I know it's hypothetical. So what? That should make it that much easier to answer. Kayleigh struggled again tonight. Why? Because they know it hits too close to home.

[21:50:00] But here's something else that needs to hit home. The argument tonight is about what is really going on here, what the stakes are, and what the challenge is for both sides, next.








CUOMO: Now you know what this election is going to be about if this President has anything to say about it. Forget the spin from the Righties seeking cover. Here is what Trump said.

[21:55:00] "So interesting to see "Progressive" Democrat Congresswomen, who originally came from countries whose governments are a complete and total catastrophe, the worst, most corrupt and inept anywhere in the world (if they even have a functioning government at all), now loudly and viciously telling the people of the United States, the greatest and most powerful nation on earth how our government is to be run. Why don't they go back and help fix the totally broken and crime infested places from which they came."

His message was not going back to their district or hometown. He said country, and he explained his implication.

He knew only one of the lawmakers was a naturalized citizen from somewhere else, but he lumped them together on purpose, because he is a demagogue, and he is selling noisy Brown women making trouble and trying to change what this place is about, "Go back."

And his base heard the "Us versus Them" play, as he intended it, and too many on the Right accept it, no matter how low he goes, and here is the proof.




CUOMO: You hear the rallying cry. Send her back! Notice the President who says he didn't mean that didn't correct them, so forget about this dispute over what he meant.

The proof here now is the silence that will tell you everything. A Trump loyalist who wants to be a U.S. Senator, who ran a Federal Commission for this President, and was almost his Immigration Czar, Kris Kobach, this is The Kobach Test. Watch.


CUOMO: What would you do if the President said, "I am a racist. That's why I said it," what would you do?

KOBACH: Then I would - then I would not defend him because there's--

CUOMO: Really?

KOBACH: --no excuse for racism in America. Period!

CUOMO: Would--

KOBACH: Really.

CUOMO: --would you still support him as President?

KOBACH: I don't know.

CUOMO: You have to think about it?

KOBACH: That would be a really tough question.

CUOMO: You have to think about whether or not you would support a racist?

KOBACH: If he said - if he said - if he said - if he says it--

CUOMO: Really?

KOBACH: I'd have to know who is running against him.

CUOMO: A racist?

KOBACH: Come on, now.


CUOMO: Maddening? Of course. But get the message. Kobach isn't unique. He's an echo this President is counting on. That's why he said today that he thinks he wins if he says racist things. Stoke fear of others, and get no blowback, and probably buy-in from the party.

Representative Mike Kelly, Republican Congressman, what did he say? "I'm a person of color. I'm White. I'm an Anglo-Saxon. But I'm not - people say things all the time. I don't get offended." You don't get offended because you are an empowered White man, and you know that you are in a position of privilege. This is the willful ignorance that Trump is counting on, the complicity that he is counting on, and he told you exactly that today.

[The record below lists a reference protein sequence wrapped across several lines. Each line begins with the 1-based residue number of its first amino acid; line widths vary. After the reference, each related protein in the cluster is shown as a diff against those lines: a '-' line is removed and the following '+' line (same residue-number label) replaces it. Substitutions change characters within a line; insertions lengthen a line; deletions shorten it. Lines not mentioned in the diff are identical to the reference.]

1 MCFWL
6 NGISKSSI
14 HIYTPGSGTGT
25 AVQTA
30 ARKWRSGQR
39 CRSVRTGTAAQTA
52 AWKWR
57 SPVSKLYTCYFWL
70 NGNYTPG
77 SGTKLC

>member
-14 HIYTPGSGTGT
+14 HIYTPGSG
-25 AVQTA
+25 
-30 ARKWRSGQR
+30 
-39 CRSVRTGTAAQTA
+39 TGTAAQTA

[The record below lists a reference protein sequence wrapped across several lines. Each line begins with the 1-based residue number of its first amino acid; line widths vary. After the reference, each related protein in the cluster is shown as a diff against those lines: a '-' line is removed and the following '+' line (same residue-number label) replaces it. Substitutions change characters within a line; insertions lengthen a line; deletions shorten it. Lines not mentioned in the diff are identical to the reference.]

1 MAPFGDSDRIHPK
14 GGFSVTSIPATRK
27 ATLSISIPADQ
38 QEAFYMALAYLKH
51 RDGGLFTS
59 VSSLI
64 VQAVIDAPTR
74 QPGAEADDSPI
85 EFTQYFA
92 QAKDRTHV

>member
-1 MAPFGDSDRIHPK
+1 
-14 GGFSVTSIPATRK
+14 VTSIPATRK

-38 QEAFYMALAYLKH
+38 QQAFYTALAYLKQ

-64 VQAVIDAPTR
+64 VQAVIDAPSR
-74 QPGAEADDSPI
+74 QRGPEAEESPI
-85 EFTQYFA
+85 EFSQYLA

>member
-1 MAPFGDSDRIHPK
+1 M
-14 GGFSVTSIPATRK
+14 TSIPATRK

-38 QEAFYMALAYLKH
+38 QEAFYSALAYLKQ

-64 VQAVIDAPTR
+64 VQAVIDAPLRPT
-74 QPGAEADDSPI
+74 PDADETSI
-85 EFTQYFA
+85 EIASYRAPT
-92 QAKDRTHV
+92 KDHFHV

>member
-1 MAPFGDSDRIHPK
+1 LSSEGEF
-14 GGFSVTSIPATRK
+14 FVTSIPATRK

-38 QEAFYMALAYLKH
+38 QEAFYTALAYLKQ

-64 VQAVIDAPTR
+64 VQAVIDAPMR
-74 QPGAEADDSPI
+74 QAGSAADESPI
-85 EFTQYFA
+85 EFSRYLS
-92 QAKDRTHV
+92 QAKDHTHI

TRUMP: If people want to leave our country they can. If they don't want to love our country, if they don't want to fight for our country, they can. I'll never change on that.

I do think I'm winning the political fight. I think I'm winning it by a lot.

I'm not relishing the fight. I'm enjoying it because I - I have to get the word out to the American people.


CUOMO: First, he was asked to fight for this country and declined. Second, relish and enjoy mean the same thing. Third, the Right often tells you racism isn't a real problem in this country.

But Trump is right. A lot of people agree with him that these types of people should go. Why? Because racism is a problem. We have struggled mightily to make this experiment in democracy and diversity work.

Unity is fragile. Hate comes too easy to too many. And fomenting that hate should be the farthest thing from a real President's mind. But not this one.

Now, while his policies reflect mostly traditional GOP moves, cut taxes for the wealthy, go easy on business, his politics are the ugly stylings of a demagogue, and we're seeing it all over Europe. We just hoped it wouldn't infect us here. But it has.

He says he has to get the word out. Be clear what his word is.

Trump says he wants to Make America Great Again. But what he means is Make America Hate Again. Any Republican that hides from this reality or sells it as something else is complicit. This is not Right versus Left. It is right versus wrong.

Do the Democrats get that? Their struggles with half measures on oversight, playing at policy extremes, those things don't give a clear signal that they do.

Be clear, all of you, my brothers and sisters, this is a battle for the soul of the country, and I offer this without hype or hyperbole or cynicism. I believe America has never succeeded when she was split. Our biggest developments were also products of our diversity.

But we now have a President who thinks the way forward is to go back. Make America Great Again is inherently regressive. That's a fact of his own messaging. But here's the deal. This President only decides what he offers. You decide what to accept. Thank you for watching. CNN TONIGHT with D. Lemon starts right now.

LEMON: Do you think, I don't know--